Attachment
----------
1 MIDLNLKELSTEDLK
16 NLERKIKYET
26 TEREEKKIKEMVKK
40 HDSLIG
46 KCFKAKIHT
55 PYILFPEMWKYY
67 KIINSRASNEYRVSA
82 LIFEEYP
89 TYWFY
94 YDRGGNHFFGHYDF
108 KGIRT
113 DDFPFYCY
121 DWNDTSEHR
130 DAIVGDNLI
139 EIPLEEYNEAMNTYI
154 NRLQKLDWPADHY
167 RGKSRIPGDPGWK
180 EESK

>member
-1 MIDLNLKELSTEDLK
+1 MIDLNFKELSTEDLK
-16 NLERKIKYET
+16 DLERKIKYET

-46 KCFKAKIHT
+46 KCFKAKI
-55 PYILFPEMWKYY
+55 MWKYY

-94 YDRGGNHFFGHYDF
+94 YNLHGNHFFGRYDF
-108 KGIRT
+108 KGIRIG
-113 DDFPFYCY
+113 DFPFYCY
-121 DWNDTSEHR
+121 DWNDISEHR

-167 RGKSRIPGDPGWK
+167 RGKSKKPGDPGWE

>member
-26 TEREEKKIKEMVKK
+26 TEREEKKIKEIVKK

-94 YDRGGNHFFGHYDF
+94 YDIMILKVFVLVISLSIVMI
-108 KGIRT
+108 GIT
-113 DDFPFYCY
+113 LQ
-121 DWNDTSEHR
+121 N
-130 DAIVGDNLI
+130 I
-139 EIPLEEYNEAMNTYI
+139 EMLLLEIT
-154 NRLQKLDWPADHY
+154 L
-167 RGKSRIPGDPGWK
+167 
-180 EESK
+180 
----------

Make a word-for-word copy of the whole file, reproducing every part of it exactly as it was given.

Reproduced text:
1 MIDLNLKELSTEDLK
16 NLERKIKYET
26 TEREEKKIKEMVKK
40 HDSLIG
46 KCFKAKIHT
55 PYILFPEMWKYY
67 KIINSRASNEYRVSA
82 LIFEEYP
89 TYWFY
94 YDRGGNHFFGHYDF
108 KGIRT
113 DDFPFYCY
121 DWNDTSEHR
130 DAIVGDNLI
139 EIPLEEYNEAMNTYI
154 NRLQKLDWPADHY
167 RGKSRIPGDPGWK
180 EESK

>member
-1 MIDLNLKELSTEDLK
+1 MIDLNFKELSTEDLK
-16 NLERKIKYET
+16 DLERKIKYET

-46 KCFKAKIHT
+46 KCFKAKI
-55 PYILFPEMWKYY
+55 MWKYY

-94 YDRGGNHFFGHYDF
+94 YNLHGNHFFGRYDF
-108 KGIRT
+108 KGIRIG
-113 DDFPFYCY
+113 DFPFYCY
-121 DWNDTSEHR
+121 DWNDISEHR

-167 RGKSRIPGDPGWK
+167 RGKSKKPGDPGWE

>member
-26 TEREEKKIKEMVKK
+26 TEREEKKIKEIVKK

-94 YDRGGNHFFGHYDF
+94 YDIMILKVFVLVISLSIVMI
-108 KGIRT
+108 GIT
-113 DDFPFYCY
+113 LQ
-121 DWNDTSEHR
+121 N
-130 DAIVGDNLI
+130 I
-139 EIPLEEYNEAMNTYI
+139 EMLLLEIT
-154 NRLQKLDWPADHY
+154 L
-167 RGKSRIPGDPGWK
+167 
-180 EESK
+180 